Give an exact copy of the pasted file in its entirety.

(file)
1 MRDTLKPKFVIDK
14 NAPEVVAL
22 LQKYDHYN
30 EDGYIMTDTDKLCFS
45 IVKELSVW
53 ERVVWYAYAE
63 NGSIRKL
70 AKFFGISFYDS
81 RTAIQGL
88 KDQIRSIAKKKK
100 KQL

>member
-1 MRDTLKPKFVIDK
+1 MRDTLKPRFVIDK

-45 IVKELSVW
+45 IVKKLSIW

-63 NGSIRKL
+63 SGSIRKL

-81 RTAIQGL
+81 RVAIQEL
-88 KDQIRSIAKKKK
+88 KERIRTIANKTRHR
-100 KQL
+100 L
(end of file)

1 MRDTLKPKFVIDK
14 NAPEVVAL
22 LQKYDHYN
30 EDGYIMTDTDKLCFS
45 IVKELSVW
53 ERVVWYAYAE
63 NGSIRKL
70 AKFFGISFYDS
81 RTAIQGL
88 KDQIRSIAKKKK
100 KQL

>member
-1 MRDTLKPKFVIDK
+1 MRDTLKPRFVIDK

-45 IVKELSVW
+45 IVKKLSIW

-63 NGSIRKL
+63 SGSIRKL

-81 RTAIQGL
+81 RVAIQEL
-88 KDQIRSIAKKKK
+88 KERIRTIANKTRHR
-100 KQL
+100 L